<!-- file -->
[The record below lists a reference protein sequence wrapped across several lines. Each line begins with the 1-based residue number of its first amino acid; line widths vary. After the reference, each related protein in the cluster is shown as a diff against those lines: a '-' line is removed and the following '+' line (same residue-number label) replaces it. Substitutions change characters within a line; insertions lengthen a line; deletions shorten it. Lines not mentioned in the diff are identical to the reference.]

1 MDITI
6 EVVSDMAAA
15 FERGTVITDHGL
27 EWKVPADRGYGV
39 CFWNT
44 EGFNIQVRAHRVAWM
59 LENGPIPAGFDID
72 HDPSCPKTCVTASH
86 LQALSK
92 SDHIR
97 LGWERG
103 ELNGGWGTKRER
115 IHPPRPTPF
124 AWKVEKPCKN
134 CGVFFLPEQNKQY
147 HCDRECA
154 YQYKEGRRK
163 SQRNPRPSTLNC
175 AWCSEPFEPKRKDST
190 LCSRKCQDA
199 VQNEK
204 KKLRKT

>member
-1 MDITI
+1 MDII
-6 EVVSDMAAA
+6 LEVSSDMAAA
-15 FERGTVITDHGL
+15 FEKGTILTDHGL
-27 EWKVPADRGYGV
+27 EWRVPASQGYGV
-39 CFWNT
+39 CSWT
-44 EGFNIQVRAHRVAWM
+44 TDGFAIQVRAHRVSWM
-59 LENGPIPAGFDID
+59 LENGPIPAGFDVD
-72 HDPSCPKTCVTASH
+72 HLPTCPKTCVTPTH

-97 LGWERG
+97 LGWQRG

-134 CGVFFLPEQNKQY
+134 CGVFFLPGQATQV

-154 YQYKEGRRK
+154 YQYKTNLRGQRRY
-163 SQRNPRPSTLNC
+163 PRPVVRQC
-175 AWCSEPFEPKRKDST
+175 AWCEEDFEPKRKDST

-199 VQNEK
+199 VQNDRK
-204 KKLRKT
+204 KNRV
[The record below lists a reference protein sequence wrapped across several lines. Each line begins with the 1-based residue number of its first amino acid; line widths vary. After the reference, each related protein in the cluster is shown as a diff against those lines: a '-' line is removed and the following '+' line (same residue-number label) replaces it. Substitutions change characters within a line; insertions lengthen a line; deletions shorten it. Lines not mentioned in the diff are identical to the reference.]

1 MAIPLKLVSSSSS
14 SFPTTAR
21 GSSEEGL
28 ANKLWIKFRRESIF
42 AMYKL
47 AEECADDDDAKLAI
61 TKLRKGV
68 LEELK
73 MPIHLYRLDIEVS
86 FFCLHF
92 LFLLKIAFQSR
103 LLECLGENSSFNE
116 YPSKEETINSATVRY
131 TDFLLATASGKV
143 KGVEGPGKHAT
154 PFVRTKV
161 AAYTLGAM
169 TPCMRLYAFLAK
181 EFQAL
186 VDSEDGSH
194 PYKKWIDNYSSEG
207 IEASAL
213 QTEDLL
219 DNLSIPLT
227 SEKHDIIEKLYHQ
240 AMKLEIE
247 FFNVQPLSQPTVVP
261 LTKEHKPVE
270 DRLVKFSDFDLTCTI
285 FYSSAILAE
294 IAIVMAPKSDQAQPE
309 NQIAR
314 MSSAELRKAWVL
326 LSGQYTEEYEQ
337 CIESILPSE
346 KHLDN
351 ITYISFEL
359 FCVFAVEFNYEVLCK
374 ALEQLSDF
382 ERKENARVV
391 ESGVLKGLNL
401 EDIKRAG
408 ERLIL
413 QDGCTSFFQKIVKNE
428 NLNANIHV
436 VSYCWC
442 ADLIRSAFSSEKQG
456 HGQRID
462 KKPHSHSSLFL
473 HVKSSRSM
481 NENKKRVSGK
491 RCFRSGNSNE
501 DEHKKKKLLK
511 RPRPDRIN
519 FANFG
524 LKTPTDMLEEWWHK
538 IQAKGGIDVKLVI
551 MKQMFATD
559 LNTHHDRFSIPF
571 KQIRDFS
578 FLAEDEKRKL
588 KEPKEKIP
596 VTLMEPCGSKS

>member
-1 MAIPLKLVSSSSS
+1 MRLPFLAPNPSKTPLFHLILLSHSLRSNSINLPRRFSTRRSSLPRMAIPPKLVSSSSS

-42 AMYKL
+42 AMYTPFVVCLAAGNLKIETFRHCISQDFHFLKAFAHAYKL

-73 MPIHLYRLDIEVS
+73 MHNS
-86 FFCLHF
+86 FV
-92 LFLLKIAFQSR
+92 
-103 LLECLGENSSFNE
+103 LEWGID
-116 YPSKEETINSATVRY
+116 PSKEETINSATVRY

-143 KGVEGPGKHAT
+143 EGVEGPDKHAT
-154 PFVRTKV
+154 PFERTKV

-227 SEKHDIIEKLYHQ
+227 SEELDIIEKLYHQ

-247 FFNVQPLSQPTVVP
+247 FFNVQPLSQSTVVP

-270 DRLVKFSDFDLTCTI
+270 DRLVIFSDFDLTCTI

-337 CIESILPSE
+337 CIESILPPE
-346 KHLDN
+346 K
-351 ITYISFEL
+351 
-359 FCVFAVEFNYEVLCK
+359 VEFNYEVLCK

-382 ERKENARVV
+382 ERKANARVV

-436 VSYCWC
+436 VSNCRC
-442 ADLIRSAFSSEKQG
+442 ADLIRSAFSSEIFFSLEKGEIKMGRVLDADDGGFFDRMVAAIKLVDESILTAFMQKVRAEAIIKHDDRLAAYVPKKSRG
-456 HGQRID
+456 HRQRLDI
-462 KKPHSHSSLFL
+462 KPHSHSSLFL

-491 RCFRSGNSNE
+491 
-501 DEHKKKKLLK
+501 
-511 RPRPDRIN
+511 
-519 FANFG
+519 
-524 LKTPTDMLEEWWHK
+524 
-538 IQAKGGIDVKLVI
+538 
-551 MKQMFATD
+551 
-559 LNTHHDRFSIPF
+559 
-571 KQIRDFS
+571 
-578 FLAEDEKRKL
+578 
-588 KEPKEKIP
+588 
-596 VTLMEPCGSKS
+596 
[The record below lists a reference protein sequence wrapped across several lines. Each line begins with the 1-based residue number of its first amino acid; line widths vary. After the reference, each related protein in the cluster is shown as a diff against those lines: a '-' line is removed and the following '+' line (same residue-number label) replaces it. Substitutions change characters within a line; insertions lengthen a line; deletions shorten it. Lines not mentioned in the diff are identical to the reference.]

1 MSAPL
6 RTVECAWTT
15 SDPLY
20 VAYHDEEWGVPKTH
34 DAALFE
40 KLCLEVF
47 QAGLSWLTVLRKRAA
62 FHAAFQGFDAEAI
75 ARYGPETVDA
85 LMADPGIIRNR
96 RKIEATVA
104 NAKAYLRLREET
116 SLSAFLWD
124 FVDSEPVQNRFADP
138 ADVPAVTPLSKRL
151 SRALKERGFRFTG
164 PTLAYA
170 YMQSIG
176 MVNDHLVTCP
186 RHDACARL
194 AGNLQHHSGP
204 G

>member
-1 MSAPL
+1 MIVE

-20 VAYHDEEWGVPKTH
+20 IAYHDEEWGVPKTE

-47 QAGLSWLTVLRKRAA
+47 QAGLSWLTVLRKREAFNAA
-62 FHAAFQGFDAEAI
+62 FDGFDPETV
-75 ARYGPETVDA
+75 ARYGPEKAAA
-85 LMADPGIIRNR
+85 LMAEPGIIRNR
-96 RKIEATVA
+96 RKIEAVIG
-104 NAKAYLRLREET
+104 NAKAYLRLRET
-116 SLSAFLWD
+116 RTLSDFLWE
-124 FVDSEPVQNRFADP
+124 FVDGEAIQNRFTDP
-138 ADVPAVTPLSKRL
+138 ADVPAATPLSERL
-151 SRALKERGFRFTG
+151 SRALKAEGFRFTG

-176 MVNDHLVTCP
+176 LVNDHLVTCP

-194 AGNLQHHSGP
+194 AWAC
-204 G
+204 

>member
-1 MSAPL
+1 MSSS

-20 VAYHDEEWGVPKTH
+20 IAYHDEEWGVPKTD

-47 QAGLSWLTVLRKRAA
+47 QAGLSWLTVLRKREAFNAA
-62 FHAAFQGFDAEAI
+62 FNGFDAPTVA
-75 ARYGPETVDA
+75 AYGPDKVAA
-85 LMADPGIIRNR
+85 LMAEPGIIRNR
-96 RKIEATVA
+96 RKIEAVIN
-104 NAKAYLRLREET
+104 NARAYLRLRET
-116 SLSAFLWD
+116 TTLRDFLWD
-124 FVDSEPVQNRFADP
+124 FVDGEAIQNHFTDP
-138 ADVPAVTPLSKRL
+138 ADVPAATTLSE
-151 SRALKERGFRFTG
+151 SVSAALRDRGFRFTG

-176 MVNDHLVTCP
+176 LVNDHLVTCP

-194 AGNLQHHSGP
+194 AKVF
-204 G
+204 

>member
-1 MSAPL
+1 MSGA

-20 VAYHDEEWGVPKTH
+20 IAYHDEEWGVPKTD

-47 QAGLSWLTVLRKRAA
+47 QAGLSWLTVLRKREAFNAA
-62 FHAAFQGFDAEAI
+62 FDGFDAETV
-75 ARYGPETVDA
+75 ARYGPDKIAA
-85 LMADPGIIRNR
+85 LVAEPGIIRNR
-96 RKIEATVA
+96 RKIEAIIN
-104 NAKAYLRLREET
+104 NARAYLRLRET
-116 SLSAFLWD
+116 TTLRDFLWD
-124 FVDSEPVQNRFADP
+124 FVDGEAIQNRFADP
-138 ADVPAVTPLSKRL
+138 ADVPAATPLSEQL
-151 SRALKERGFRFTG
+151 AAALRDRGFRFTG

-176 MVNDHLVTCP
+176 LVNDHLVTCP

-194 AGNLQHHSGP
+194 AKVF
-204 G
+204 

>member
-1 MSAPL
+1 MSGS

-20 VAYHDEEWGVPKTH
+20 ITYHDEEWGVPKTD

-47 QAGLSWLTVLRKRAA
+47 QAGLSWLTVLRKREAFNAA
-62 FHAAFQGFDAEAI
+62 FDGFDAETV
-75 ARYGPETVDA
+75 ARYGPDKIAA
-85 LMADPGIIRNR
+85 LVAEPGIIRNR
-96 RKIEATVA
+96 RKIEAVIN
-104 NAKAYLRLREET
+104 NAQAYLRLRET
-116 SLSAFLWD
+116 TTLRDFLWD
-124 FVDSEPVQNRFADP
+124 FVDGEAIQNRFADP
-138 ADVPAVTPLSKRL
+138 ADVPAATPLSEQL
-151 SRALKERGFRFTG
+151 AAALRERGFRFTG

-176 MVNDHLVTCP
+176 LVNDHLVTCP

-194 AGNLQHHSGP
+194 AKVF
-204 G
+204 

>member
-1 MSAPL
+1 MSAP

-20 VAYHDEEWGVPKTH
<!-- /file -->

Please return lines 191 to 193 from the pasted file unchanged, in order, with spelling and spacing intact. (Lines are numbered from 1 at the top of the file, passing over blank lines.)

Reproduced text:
34 DAALFE
40 KLCLEVF
47 QAGLSWLTVLRKRAA